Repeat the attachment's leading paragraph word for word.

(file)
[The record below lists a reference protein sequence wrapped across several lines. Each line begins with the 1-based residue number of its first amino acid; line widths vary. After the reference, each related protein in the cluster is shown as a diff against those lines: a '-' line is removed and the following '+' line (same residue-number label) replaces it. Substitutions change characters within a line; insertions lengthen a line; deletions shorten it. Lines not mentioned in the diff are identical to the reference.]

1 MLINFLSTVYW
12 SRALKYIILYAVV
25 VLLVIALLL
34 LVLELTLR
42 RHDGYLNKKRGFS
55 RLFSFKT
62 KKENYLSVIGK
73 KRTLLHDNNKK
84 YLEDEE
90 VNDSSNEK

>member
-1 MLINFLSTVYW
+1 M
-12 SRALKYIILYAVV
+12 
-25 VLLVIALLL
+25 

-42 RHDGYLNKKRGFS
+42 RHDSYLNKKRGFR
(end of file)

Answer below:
[The record below lists a reference protein sequence wrapped across several lines. Each line begins with the 1-based residue number of its first amino acid; line widths vary. After the reference, each related protein in the cluster is shown as a diff against those lines: a '-' line is removed and the following '+' line (same residue-number label) replaces it. Substitutions change characters within a line; insertions lengthen a line; deletions shorten it. Lines not mentioned in the diff are identical to the reference.]